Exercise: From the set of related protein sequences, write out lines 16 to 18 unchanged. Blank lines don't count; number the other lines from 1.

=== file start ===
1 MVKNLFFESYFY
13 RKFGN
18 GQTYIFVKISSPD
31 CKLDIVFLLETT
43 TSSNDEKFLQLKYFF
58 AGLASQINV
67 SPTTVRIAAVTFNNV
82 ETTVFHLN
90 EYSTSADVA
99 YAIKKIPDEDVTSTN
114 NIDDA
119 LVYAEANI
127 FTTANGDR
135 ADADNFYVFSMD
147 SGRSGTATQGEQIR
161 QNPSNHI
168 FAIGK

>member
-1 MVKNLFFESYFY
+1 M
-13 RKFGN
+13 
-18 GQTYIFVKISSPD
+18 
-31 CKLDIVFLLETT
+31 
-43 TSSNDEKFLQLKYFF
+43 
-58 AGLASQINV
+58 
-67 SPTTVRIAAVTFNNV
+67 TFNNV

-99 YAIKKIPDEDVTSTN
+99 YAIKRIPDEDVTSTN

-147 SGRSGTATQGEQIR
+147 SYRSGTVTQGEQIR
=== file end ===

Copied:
161 QNPSNHI
168 FAIGK

>member